Should Shareholders Be Punished for Employees’ Actions?
Washington, DC (June 6, 2008) -- The National Association of Criminal Defense Lawyers, the New York State Association of Criminal Defense Lawyers and four other nonprofit organizations filed a “friend of the court” brief today asking a federal appeals court to throw out the criminal convictions of a shipping company for a ship’s crew’s failure to maintain proper records of “sludge” and “bilge water” discharges on the high seas.
The unlikely coalition argues that the U.S. Court of Appeals for the Second Circuit should reject a 99-year-old ruling that corporations can be found criminally liable for wrongful acts of lower-level employees of which the company’s management and shareholders had no knowledge.
The case is United States v.Ionia Management, S.A., No. 07-5801-CR. Other parties to the amicus curiae brief in support of the shipping company are the Association of Corporate Counsel, the U.S. Chamber of Commerce, the National Association of Manufacturers and the Washington Legal Foundation.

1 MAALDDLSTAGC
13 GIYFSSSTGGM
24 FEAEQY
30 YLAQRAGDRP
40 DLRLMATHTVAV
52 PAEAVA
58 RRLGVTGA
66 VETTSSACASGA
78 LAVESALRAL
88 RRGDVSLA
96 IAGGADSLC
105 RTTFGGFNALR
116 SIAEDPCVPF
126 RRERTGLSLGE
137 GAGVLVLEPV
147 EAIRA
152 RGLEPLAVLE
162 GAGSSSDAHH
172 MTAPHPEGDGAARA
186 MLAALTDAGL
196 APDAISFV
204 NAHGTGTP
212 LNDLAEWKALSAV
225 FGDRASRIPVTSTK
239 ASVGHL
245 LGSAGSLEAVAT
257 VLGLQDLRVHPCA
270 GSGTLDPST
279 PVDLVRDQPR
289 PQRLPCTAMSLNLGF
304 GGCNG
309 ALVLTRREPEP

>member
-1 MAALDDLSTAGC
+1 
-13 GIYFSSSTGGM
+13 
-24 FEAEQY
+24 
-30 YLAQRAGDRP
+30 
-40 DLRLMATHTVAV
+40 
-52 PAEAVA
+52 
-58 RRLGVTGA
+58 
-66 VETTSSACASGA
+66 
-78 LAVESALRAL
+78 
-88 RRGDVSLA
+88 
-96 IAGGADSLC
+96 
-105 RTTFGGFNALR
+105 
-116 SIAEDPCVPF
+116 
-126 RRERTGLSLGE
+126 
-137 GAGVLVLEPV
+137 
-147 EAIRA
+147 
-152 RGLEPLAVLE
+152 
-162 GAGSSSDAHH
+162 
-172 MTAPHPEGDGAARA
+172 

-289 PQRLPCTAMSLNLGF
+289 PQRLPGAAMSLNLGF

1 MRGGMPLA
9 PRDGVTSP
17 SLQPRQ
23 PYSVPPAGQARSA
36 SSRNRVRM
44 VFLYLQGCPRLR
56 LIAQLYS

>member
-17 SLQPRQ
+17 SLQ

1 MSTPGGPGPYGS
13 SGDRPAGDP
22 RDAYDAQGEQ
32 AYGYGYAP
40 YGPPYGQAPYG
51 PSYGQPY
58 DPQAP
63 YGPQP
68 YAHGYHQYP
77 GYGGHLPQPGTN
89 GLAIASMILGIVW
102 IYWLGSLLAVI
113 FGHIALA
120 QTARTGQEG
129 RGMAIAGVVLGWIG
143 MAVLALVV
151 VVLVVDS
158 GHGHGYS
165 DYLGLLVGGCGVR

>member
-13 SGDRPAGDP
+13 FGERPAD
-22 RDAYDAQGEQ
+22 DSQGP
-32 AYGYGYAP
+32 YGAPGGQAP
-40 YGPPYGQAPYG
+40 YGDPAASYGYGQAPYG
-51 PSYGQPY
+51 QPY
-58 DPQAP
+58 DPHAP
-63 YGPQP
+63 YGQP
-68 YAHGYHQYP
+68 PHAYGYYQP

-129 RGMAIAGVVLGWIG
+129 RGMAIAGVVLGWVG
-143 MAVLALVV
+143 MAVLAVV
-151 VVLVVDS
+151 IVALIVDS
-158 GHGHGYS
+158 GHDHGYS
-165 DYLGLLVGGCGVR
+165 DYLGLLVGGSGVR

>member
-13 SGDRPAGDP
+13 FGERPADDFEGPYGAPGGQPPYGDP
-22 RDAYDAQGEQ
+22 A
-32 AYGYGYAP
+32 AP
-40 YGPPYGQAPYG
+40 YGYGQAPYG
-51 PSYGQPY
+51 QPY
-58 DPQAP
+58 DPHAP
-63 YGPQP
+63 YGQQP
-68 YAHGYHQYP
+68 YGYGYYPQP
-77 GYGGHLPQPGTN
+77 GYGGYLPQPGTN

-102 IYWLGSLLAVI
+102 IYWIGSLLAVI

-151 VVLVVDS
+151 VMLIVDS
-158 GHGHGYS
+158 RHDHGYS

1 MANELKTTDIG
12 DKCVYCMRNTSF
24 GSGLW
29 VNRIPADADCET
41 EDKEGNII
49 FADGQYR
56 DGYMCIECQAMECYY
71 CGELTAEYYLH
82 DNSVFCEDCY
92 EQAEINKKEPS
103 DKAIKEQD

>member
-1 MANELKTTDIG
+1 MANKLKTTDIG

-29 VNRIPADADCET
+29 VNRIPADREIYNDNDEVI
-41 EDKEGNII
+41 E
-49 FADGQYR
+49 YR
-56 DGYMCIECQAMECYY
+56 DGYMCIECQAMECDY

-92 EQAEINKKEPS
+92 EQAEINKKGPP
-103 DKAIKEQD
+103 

NACDL White Collar Crime Project Director Stephanie Martz, who coordinated the amicus effort, explained, “It goes against every tenet of criminal law to hold individuals liable for conduct over which they had no control – and which, in fact, they tried to prevent. There is no reason to have a different, court-made rule for businesses.
“Punishing business owners for the unauthorized acts of properly-trained employees serves no constructive purpose, but instead undermines respect for the law,” she said.
The joint amicus brief, authored by Andrew Weissmann, Richard F. Ziegler, Joseph J. McFadden and Luke P. McLoughlin, of the New York office of Jenner & Block LLP, can be downloaded from NACDL’s Amicus Curiae Web page or by following the below link.